Top 5 Reasons for Obstructive Sleep Apnea Claim Denials (Plus OSA Service Connection Tips)
Was your obstructive sleep apnea (OSA) VA claim denied? OSA is a common denial veterans receive when pursuing a VA claim, but it doesn’t have to be—if you understand the condition and what your claim must include in order to be successful.
In this article, we’ll help you understand the top 5 reasons OSA claims are denied—and even better, what to do about it if you’ve received a denial for your OSA claim. We share our top tips and a step-by-step guide to a successful claim for obstructive sleep apnea!
- Top 5 Reasons for Obstructive Sleep Apnea Claim Denials (Plus OSA Service Connection Tips)
- What is obstructive sleep apnea?
- The Top 5 Reasons OSA Claims Are Denied
- Steps and Strategies: How to Prove Service Connection for Sleep Apnea
- Step #1: Get a NEW Sleep Study (within the past 12 months)
- Step #2: Obtain a medical diagnosis of sleep apnea from a sleep specialist
- Step #3: Get a nexus letter for sleep apnea from a credible independent medical professional
- Lack of Medical Evidence is the #1 Reason VA Claims are Denied
- Step #4: Consider secondary service connection instead of direct service connection
- Need more help?
- Get the compensation you deserve.
- About the Author
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What is obstructive sleep apnea?
First of all, let’s explore a little about this common disability in veterans, so you understand the condition and why it’s important you pursue your claim and get the benefits you deserve.
Sleep apnea is a sleep disorder in which breathing is repeatedly interrupted during the course of sleep. Broadly, it’s defined as the occurrence of five or more breathing-related “events” per hour, measured by polysomnography (sleep study).
These temporary breathing disruptions or lapses can occur from dozens to hundreds of times per night. The resulting reduction in sleep quality and in the body’s supply of oxygen can have serious consequences on health and quality of life.
Obstructive sleep apnea (OSA) is the most common type of sleep apnea. It occurs when airflow is impaired repeatedly during sleep due to blockage in the upper airway. The blockage is believed to occur when the muscles in the back of the throat become overly relaxed.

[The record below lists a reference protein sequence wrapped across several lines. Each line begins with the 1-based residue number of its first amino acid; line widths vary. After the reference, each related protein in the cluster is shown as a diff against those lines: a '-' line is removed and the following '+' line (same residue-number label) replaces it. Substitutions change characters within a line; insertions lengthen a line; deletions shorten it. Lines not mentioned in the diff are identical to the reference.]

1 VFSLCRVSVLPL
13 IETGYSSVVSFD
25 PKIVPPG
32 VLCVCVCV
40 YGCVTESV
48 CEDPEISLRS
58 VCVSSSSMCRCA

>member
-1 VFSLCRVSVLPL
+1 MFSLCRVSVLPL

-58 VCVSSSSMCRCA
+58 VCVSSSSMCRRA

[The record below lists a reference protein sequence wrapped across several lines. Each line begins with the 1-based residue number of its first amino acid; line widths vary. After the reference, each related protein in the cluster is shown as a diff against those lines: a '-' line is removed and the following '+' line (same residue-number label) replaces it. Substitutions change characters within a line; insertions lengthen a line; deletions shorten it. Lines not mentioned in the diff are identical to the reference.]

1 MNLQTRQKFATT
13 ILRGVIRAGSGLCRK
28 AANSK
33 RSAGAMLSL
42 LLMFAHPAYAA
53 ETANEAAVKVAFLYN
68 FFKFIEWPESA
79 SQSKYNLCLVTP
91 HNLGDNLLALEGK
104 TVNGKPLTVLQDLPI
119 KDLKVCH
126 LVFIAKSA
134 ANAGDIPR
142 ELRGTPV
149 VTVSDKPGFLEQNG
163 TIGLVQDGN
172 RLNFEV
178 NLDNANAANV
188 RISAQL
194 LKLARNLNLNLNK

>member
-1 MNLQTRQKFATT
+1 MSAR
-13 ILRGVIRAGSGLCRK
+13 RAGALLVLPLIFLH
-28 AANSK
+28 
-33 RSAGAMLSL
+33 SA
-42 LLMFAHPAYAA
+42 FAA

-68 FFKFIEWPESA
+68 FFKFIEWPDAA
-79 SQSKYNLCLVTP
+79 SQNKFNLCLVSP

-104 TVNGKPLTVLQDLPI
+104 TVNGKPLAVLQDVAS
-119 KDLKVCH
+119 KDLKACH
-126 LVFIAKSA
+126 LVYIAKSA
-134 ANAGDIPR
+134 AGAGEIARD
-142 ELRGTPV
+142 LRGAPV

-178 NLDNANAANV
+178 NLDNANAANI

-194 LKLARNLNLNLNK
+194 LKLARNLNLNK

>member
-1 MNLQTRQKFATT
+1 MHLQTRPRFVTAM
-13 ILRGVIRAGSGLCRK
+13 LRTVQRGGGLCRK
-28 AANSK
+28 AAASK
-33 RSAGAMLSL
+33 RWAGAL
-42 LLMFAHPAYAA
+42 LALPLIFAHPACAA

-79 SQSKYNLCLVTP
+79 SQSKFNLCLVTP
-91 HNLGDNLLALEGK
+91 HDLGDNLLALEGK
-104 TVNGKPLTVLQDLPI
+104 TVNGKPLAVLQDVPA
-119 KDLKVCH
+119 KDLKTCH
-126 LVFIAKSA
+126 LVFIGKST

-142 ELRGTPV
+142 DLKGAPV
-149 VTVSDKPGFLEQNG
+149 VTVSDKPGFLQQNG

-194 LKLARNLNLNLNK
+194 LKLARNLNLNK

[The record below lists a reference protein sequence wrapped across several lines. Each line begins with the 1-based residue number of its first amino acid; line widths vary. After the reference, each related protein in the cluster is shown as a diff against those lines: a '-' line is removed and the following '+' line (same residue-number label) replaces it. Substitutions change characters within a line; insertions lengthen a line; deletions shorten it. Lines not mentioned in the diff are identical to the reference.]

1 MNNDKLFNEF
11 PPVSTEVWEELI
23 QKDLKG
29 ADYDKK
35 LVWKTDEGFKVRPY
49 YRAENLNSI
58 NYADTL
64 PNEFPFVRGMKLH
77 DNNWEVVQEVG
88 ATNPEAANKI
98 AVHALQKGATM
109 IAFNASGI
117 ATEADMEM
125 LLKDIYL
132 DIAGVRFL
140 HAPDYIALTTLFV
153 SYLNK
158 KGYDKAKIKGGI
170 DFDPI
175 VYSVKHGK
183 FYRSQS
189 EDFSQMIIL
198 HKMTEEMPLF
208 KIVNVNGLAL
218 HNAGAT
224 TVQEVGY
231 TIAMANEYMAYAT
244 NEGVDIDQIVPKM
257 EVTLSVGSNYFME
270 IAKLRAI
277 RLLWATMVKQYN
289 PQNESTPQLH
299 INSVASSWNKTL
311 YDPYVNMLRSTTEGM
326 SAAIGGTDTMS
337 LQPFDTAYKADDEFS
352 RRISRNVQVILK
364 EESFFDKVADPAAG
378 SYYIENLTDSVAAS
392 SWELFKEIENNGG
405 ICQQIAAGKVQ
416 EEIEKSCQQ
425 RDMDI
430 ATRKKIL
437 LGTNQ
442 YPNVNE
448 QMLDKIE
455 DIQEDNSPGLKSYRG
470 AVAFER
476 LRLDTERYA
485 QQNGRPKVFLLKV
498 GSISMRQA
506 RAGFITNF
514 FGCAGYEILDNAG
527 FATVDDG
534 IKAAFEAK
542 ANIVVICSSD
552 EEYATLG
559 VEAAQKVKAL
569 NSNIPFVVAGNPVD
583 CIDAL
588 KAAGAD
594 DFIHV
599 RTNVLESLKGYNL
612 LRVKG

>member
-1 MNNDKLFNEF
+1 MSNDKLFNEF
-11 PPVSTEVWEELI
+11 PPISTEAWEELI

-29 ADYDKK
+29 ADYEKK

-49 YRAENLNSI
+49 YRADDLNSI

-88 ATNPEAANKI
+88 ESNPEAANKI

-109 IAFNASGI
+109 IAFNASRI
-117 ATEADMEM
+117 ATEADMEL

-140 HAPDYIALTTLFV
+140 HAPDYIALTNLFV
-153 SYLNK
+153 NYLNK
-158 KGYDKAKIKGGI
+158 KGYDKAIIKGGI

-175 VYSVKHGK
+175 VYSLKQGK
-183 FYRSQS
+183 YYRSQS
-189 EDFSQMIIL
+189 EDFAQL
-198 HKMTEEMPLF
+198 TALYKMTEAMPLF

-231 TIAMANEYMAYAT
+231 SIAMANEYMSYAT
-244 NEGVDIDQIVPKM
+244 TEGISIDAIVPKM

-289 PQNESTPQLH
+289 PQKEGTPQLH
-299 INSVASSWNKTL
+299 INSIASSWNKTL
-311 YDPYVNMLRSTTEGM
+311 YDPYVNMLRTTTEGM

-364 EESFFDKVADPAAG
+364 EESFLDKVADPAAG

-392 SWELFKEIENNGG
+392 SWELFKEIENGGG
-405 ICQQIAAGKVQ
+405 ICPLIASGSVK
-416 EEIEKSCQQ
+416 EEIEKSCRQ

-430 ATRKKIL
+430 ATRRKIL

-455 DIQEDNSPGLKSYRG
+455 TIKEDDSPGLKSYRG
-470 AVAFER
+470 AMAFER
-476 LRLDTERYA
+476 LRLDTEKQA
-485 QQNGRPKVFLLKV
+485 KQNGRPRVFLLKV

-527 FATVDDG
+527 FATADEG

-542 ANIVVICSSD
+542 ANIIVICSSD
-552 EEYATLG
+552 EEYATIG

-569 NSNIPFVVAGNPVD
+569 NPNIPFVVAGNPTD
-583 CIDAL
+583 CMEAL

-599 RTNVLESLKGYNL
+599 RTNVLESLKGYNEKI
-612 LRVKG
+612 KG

Some of the most common symptoms of sleep apnea include:
- Disrupted breathing in which a person’s respiration can become labored or even stop for up to a minute at a time
- Excessive daytime sleepiness
- Morning headaches
- Limited attention span or difficulty thinking clearly
- Snoring, including snoring that is especially loud and involves gasping, choking, or snorting that may cause a person to briefly wake up
- Morning sore throat or dry mouth
People who suffer from sleep apnea are often unaware of the breathing disturbances, finding out about them from a bed partner or roommate. Excessive daytime sleepiness is the most noticeable signal for those who live alone.
Left untreated, sleep apnea can lead to cardiovascular diseases (high blood pressure, heart failure, arrhythmias, stroke), diabetes, depression, and headaches, among others.
Sleep apnea is extremely common among veterans, as the disorder is frequently caused or exacerbated by time in service. (In one study, 69.2% of veterans were assessed as being at high risk for OSA.)
If you’re experiencing any of the symptoms listed above, and suspect your sleep apnea arose from your time on active duty (or was or aggravated by a currently service-connected disability), you should consider seeking a diagnosis and pursuing compensation for this disability.
Even if you’ve been denied before, it’s not too late!
The Top 5 Reasons OSA Claims Are Denied
VA claim for sleep apnea denied? In our experience, OSA denials are almost always due to one or more of these five gaps:
- #1. No current sleep study within the last 12 months
- #2. No current medical diagnosis (within the last 12 months), or improper diagnosis
- #3. No proof of service connection (missing a nexus letter)
- #4 Lack of active-duty documentation and medical evidence
- #5 Filing for direct service connection vs secondary service-connection (secondary to an already service-connected disability)
Fortunately, there are simple strategies you can employ to address these factors—even if the VA has already denied your VA claim for sleep apnea.
Steps and Strategies: How to Prove Service Connection for Sleep Apnea
Follow the steps below to remedy the above-listed typical reasons for denial, and you’ll be much closer to a winning claim!
- Step #1: Get a NEW sleep study (if yours was not in the last 12 months)
- Step #2: Confirm a medical diagnosis of sleep apnea with a sleep specialist (or your primary care provider)
- Step #3: Obtain a nexus letter for sleep apnea
- Step #4: Pursue filing for OSA or SA as secondary to an already service-connected disability (if a diagnosis of OSA or SA was not documented in your service treatment records while on active duty)
Step #1: Get a NEW Sleep Study (within the past 12 months)
If you have symptoms of OSA, consider obtaining a sleep study, also known as polysomnography.